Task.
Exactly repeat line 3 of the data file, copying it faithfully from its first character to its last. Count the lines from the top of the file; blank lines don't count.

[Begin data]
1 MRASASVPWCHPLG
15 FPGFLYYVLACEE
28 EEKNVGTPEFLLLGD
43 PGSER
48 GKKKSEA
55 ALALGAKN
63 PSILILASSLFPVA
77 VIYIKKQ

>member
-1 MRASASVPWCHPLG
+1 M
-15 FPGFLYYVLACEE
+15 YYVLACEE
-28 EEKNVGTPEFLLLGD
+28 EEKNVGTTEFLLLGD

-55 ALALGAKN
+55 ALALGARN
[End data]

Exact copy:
28 EEKNVGTPEFLLLGD